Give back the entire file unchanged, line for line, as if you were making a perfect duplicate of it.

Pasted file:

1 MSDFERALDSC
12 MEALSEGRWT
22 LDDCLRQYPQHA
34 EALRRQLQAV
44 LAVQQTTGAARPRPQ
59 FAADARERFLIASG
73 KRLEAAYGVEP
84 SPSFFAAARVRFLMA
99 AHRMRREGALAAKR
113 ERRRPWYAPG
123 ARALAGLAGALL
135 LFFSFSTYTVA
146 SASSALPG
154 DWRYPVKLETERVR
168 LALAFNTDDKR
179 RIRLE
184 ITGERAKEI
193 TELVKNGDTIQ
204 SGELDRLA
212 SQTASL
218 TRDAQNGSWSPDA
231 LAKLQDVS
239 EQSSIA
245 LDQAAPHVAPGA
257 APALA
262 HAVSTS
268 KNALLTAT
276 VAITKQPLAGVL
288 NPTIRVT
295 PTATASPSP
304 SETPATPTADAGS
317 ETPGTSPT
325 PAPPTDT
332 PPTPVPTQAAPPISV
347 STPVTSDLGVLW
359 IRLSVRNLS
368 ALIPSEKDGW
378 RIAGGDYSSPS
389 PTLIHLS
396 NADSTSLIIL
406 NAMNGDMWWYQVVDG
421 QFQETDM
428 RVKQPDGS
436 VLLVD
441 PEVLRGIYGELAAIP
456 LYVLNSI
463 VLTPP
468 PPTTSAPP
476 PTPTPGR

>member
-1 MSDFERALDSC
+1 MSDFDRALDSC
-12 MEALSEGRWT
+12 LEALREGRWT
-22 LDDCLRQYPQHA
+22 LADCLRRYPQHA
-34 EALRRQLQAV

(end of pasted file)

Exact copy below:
1 MSDFERALDSC
12 MEALSEGRWT
22 LDDCLRQYPQHA
34 EALRRQLQAV
44 LAVQQTTGAARPRPQ
59 FAADARERFLIASG
73 KRLEAAYGVEP
84 SPSFFAAARVRFLMA
99 AHRMRREGALAAKR
113 ERRRPWYAPG
123 ARALAGLAGALL
135 LFFSFSTYTVA
146 SASSALPG
154 DWRYPVKLETERVR
168 LALAFNTDDKR
179 RIRLE
184 ITGERAKEI
193 TELVKNGDTIQ
204 SGELDRLA
212 SQTASL
218 TRDAQNGSWSPDA
231 LAKLQDVS
239 EQSSIA
245 LDQAAPHVAPGA
257 APALA
262 HAVSTS
268 KNALLTAT
276 VAITKQPLAGVL
288 NPTIRVT
295 PTATASPSP
304 SETPATPTADAGS
317 ETPGTSPT
325 PAPPTDT
332 PPTPVPTQAAPPISV
347 STPVTSDLGVLW
359 IRLSVRNLS
368 ALIPSEKDGW
378 RIAGGDYSSPS
389 PTLIHLS
396 NADSTSLIIL
406 NAMNGDMWWYQVVDG
421 QFQETDM
428 RVKQPDGS
436 VLLVD
441 PEVLRGIYGELAAIP
456 LYVLNSI
463 VLTPP
468 PPTTSAPP
476 PTPTPGR

>member
-1 MSDFERALDSC
+1 MSDFDRALDSC
-12 MEALSEGRWT
+12 LEALREGRWT
-22 LDDCLRQYPQHA
+22 LADCLRRYPQHA
-34 EALRRQLQAV